Highway funding, infrastructure challenges await as EVs become more popular

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Updated Oct 15, 2021

If the federal Highway Trust Fund is to remain solvent over the next decade and beyond with the expected growth of electric vehicles, Congress will need to implement a tax on EVs for their use of highways, according to a study released in late September by the American Transportation Research Institute.

Even with a small percentage of battery-electric vehicles on the road today (just over 1 million sold in the U.S. out of 276 million registered vehicles), the Highway Trust Fund has struggled to stay solvent. The current 18.3-cent gasoline tax and 24.3-cent diesel tax hasn’t been raised since 1993, “even while fuel consumption has increased substantially over the past 30 years,” ATRI said. Additionally, cars and trucks today can travel farther on a gallon of fuel than they could in the early 1990s, further decreasing the amount of money coming into the HTF from fuel taxes.

According to the report, EV sales are projected to grow to 19 million EVs on the road by 2030, with approximately 15.2 million of those being battery-electric vehicles, which consume no gasoline. And as it currently stands, EV owners pay no federal tax to generate funds for the HTF.

ATRI’s study looked at three potential ways to tax EV owners, both passenger and commercial vehicles, to generate funding for the HTF: State-level registration fees, a vehicle miles traveled tax, and a so-called electric fuel tax, which would be based on an electric vehicle’s electricity usage, similar to the current gasoline and diesel taxes.

While registration fees could help, there is no direct link between those fees and vehicle use. Dan Murray, Senior Vice President of ATRI, said some states have looked at taking the national average of miles traveled, which is around 11,599 miles per year, and charging a registration fee based on those miles and what that equates to in a fuel tax. The problem with that is that some fleet cars may travel upwards of 20,000 miles a year, while some cars driven by the elderly population may only travel a few hundred miles a year, which would lead to unfair taxing on both sides.

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“At the end of the day, the registration fee is sort of throwing a dart at a dart board,” Murray said. “It’s a series of guesses, and then rounding the numbers up or down. That’s not the most efficient, nor the most technical and scientific way of charging somebody for the roads they use, the damage they do.”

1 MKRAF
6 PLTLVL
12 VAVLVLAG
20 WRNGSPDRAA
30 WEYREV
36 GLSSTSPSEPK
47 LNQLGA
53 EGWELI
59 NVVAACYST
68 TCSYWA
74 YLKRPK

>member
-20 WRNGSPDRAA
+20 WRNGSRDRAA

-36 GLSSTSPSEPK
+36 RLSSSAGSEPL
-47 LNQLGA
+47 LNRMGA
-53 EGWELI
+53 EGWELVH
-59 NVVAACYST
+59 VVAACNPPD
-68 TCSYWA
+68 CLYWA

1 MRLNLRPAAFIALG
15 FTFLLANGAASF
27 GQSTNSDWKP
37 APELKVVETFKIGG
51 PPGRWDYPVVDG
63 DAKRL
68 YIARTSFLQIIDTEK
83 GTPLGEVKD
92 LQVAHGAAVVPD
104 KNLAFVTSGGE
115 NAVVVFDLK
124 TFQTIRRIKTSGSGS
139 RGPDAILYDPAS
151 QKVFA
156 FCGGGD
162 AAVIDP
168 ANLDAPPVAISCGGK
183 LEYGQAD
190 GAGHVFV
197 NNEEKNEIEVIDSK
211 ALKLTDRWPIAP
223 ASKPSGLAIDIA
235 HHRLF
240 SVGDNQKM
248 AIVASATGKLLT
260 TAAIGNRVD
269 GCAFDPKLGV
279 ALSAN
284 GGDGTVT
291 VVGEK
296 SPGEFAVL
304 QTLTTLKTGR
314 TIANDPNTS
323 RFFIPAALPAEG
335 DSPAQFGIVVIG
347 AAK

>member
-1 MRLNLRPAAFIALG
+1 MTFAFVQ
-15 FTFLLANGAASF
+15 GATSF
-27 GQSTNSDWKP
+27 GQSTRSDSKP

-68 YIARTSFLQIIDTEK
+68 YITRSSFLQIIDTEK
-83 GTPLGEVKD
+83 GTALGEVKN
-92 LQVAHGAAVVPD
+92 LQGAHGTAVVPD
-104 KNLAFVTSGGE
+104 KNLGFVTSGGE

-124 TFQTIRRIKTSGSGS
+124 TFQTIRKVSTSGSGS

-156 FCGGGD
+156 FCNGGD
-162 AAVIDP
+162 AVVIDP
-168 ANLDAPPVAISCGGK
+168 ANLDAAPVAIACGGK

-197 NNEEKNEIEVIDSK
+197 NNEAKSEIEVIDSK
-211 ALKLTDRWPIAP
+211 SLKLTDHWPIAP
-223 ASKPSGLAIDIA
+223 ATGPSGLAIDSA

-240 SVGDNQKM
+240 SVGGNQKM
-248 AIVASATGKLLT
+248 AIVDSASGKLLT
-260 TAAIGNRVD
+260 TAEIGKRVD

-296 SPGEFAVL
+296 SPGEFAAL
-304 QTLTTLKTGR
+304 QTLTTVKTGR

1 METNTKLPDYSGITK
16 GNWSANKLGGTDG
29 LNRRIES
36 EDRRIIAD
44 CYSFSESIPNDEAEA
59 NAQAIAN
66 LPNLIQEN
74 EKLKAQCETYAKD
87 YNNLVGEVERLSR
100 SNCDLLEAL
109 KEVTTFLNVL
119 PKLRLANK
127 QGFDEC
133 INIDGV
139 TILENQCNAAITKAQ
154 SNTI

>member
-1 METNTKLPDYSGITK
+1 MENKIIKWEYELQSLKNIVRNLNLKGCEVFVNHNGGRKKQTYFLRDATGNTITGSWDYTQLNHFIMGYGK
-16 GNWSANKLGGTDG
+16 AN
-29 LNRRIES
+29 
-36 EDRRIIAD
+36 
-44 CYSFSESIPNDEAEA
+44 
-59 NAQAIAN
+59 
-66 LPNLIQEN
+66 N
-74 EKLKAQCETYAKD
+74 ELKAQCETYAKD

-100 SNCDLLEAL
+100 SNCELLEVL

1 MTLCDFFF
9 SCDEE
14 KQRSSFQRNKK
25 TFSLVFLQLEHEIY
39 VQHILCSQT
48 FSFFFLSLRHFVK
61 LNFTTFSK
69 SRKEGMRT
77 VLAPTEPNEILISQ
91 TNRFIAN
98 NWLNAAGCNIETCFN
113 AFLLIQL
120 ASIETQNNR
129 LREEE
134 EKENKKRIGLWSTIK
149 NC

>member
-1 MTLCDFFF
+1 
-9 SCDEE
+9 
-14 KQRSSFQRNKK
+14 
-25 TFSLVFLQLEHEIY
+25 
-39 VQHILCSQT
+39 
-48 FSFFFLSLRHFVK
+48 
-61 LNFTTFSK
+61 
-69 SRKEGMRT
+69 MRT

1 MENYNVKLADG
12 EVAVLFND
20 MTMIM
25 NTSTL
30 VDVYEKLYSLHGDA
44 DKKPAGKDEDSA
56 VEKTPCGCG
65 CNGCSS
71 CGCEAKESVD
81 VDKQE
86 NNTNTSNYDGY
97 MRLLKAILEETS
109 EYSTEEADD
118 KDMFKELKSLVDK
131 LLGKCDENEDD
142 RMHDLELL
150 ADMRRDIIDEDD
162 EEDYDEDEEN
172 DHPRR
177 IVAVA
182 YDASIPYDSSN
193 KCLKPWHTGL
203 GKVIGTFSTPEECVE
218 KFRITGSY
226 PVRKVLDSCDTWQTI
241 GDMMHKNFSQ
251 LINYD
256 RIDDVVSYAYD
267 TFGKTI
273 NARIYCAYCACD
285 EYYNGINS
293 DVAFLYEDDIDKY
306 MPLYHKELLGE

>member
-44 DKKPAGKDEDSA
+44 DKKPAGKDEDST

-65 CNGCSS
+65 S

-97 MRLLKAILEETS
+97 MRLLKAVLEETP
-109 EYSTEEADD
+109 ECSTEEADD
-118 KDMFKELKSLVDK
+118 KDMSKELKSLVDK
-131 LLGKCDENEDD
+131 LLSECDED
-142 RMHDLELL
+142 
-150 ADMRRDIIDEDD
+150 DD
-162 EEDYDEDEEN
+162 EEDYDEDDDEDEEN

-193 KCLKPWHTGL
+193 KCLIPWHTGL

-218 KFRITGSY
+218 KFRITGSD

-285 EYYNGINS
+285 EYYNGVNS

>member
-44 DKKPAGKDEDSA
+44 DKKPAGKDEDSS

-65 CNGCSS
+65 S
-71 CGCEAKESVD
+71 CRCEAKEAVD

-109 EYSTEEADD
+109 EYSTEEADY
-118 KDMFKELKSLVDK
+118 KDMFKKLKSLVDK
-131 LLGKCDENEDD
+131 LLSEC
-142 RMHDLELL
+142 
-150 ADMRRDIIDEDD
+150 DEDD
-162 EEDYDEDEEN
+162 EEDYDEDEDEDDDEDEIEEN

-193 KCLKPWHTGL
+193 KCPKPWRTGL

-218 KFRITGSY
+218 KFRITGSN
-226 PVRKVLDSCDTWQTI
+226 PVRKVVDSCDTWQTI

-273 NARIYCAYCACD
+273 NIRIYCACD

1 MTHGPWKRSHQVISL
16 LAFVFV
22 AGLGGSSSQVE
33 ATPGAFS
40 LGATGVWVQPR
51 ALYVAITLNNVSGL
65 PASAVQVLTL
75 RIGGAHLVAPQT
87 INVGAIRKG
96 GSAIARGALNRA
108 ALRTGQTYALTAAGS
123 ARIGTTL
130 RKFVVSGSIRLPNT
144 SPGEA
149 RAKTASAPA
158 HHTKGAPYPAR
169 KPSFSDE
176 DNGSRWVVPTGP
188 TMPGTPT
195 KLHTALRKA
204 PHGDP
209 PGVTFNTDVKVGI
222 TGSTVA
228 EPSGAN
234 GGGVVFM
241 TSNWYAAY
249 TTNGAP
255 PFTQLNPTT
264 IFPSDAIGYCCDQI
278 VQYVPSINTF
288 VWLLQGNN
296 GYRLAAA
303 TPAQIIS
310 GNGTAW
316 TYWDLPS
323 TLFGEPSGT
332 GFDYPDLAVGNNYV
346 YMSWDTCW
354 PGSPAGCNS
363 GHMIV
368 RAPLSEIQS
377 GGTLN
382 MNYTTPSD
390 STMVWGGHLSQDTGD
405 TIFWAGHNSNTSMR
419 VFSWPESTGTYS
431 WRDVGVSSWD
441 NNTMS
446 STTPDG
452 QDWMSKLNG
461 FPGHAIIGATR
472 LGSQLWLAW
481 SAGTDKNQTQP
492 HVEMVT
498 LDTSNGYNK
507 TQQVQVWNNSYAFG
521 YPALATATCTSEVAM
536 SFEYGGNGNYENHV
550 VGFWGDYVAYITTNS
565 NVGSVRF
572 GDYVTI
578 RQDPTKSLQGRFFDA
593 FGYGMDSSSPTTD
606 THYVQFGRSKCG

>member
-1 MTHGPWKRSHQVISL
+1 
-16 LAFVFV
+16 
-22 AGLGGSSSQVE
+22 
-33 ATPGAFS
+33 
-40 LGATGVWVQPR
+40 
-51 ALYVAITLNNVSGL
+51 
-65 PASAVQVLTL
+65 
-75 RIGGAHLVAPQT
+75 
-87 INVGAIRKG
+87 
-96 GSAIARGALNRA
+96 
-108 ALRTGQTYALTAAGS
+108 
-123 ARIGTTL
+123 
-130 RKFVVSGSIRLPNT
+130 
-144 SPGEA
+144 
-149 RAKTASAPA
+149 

Hear more about how EVs can be taxed to generate revenue for the Highway Trust Fund on this week's 10-44 webisode in the video above.

With the VMT model, ATRI addressed this in a previous study that found that the cost of implementing a VMT nationwide would be more expensive than the revenue gains.

Finally, the electric fuel tax model would work the same way as the current fuel tax, as users would be charged based on how much energy their vehicles consume – whether they’re charging at home, their business or at a public charging station.

ATRI determined that gas-powered cars consume on average 3.2 gallons of gasoline per 100 miles and battery-electric vehicles consume an average of 28 kilowatt-hours (kWh) of electricity per 100 miles to find that an electricity tax of 2.1 cents per kWh would be equivalent to the current gasoline tax.  

Murray said there are a several ways public utilities can determine electricity used for vehicle charging compared to other uses, the easiest being measuring electricity used at public and private charging stations with a meter on them, since the only thing hooking up to those chargers are vehicles. A tax could easily be added to the cost of using the chargers.

Another option, mostly for home charging of passenger vehicles, is the use of smart meters and smart chargers. Smart chargers talk to smart meters, which are becoming more common, Murray said, and can determine the difference in various sources of energy use, such as for charging a vehicle, operating the air conditioner, etc.

One problem the U.S. is likely to run into, however, as more people make the switch from internal combustion to battery-electric vehicles, Murray added, is that the “country doesn’t generate enough electricity to convert the gasoline fleet to the public utility fleet,” he said. “We’re not generating as a country enough electricity.”

Murray used an example of an unnamed large fleet that was planning to build a terminal in a large Illinois city (not Chicago) and have 20 to 25 charging stations for Class 8 trucks – a much larger demand for electricity than for cars. After submitting the blueprints to the city, the city was alarmed at the “massive electrical grid system” it was building and asked what it was.

After responding that it was for electric trucks the fleet planned to add to its fleet in the coming years, the city said that “electrical draw is greater than the entire draw of the city of ‘X’ in Illinois,” he said. “They don’t have the capacity or the grid to accommodate a single truck terminal with 20, 25 stalls. While this report we just released teaches you sort of at a very prescriptive level how to do it and what to charge, this country’s got to roll up its sleeves and figure out where in the world all this electricity’s going to come from as we move relatively quickly into a relatively large electric vehicle fleet.”